2

Edit

I've recorded a screencast with my problem, you can find it here, please look if you have time.

I have the following code that should perform AddOrUpdate functionality, but instead all existing records are recreated, so as a result I have several New Yorks, several USA's. I'm transferring EntityState from client, so that if data changed on client, the client updates EntityState property accordingly and sends it to server.

    [HttpPost, HttpGet, HttpPut]
    public HttpResponseMessage SaveRecord(RecordViewModel record)
    {
        var model = Mapper.Map<Record>(record);

        if (!ModelState.IsValid)
        {
            return Request.CreateErrorResponse(HttpStatusCode.BadRequest, ModelState);
        }

        db.Attach(model);

        try
        {
            db.SaveChanges();
        }
        catch (DbUpdateConcurrencyException ex)
        {
            return Request.CreateErrorResponse(HttpStatusCode.NotFound, ex);
        }

        return Request.CreateResponse(HttpStatusCode.OK, Mapper.Map<RecordViewModel>(model));
    }

I'm attaching entities with the following function

    public void AttachAndMarkAs<T>(T entity, EntityState state, Func<T, object> id) where T : class
    {
        var entry = Entry(entity);

        if (entry.State == EntityState.Detached)
        {
            var set = Set<T>();

            T attachedEntity = set.Find(id(entity));

            if (attachedEntity != null)
            {
                var attachedEntry = Entry(attachedEntity);

                if (state != EntityState.Unchanged)
                {
                    attachedEntry.CurrentValues.SetValues(entity);
                    attachedEntry.State = state;
                }
            }
            else
            {
                entry.State = state;
            }
        }
    }

Which is relayed via the following ones:

    public void Attach(City entity)
    {
        if (entity != null)
        {
            Attach(entity.Country);

            AttachAndMarkAs(entity, entity.EntityState ?? EntityState.Added, instance => instance.Id);
        }
    }

    public void Attach(Country entity)
    {
        if (entity != null)
        {
            AttachAndMarkAs(entity, entity.EntityState ?? EntityState.Added, instance => instance.Id);
        }
    }

I don't understand which part of the code handles Adding entities instead of Updating them, because the EntityState values are correct...

  • 1
    If you say "I don't understand which part does..." does that mean you copied the code from elsewhere? – Dave Williams Jun 24 '13 at 15:50
  • Your EntityState is null, therefore its always treating it as an Add. – Maess Jun 24 '13 at 15:54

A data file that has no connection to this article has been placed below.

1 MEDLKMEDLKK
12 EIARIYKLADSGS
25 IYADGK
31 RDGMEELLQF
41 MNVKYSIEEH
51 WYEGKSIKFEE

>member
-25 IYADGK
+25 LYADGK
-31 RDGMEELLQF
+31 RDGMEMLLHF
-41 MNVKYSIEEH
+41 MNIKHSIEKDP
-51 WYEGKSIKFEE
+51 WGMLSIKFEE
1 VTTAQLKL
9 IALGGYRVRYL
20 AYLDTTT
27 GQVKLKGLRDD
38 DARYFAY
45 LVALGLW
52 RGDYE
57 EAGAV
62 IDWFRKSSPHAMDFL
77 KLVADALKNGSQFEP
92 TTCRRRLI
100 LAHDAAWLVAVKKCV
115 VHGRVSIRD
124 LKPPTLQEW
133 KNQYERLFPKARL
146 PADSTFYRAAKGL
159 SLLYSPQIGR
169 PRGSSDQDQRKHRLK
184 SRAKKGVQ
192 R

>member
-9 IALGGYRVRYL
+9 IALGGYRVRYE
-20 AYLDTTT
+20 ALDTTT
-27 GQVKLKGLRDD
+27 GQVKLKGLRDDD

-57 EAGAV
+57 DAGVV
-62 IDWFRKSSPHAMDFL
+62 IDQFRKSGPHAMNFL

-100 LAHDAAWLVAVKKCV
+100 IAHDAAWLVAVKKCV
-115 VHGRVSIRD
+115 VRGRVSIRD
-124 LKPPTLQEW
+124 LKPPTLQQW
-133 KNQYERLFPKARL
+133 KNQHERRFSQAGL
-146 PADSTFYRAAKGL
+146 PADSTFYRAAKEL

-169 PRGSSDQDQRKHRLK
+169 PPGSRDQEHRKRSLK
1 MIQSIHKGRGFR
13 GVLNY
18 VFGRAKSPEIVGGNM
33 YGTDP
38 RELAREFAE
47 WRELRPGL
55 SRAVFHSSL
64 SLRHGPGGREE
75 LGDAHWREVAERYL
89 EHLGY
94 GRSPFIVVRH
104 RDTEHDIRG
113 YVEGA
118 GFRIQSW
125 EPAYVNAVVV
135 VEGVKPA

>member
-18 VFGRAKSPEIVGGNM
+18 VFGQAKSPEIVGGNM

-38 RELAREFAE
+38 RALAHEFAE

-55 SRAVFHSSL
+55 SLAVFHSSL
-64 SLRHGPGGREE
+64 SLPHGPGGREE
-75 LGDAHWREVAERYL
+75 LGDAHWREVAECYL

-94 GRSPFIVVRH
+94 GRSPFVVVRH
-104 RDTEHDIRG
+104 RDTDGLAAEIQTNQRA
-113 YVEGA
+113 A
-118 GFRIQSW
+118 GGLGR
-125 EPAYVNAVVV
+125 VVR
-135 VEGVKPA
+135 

• Did you set some breakpoints and see what was happening? – MaxSC Jun 24 '13 at 16:01
  • As for "I don't understand", I understand what my code does, but I don't see a place which is responsible for adding entities – Lu4 Jun 24 '13 at 19:14
  • Regarding "EntityState is null", no it is not always null, it is null only for entities created on the client i.e new entities that not yet exist in database, other ones have either Unchanged or Modified state, but the problem is that Entity Framework doesn't care what entity state is assigned to entry's EntityState property, it just omits it and creates new entity. My guess is that inside AttachAndMarkAs method there is line var entry = Entry(entity); maybe somehow entity framework treats this line as a call for creation of new entity, or I don't know what other place may cause this... – Lu4 Jun 24 '13 at 19:20
3

If you are using a simple int for your id, you can use the following method.

public abstract class BaseEntity
{
    public int Id { get; set; }
}

public void AddOrUpdate<T> (T entity) where T : BaseEntity
{
   if(entity.Id > 0){
      Entry(entity).State = EntityState.Modified;
   }
   else
   {
      Set<T>().Add(entity);
   }
}

// 

var model = Mapper.Map<Record>(record);
db.AddOrUpdate(model);
db.SaveChanges();
| improve this answer | |
  • I think I've got it, I have the outer Entity which contains the child ones. The child ones are the 'Detached' properties that get created – Lu4 Jun 24 '13 at 21:19
3

You need to pay attention to how Entity Framework deal with child/referenced entities when you're changing the state of the parent entity programmatically.

Have a look at this article that summarizes how things are working in many different cases.

In the example below, you might think that all the referenced entities will automatically be set as Modifiied:

using (var context = new BloggingContext())
{
    context.Entry(existingBlog).State = EntityState.Modified;
    // Do some more work... 
    context.SaveChanges();
}

But actually, they won't. As written on the article:

If you have multiple entities that need to be marked Modified you should set the state for each of these entities individually.

Finally, here is the way you need to handle the AddOrUpdate specific case when your PrimaryKey is an Int:

using (var context = new BloggingContext())
{
   context.Entry(blog).State = blog.BlogId == 0 ? EntityState.Added : EntityState.Modified;

   context.SaveChanges();
}
| improve this answer | |
  • How does your example show the referenced entities remain in an unchanged state? – Charlie Brown Jun 25 '13 at 13:53
  • Sorry it was not clear, i've updated my answer. I took an example from there where they warn developers about the real behaviour of EntityState modification. – MaxSC Jun 25 '13 at 14:42
  • Thanks for the link, really helpful – Lu4 Jun 25 '13 at 14:59

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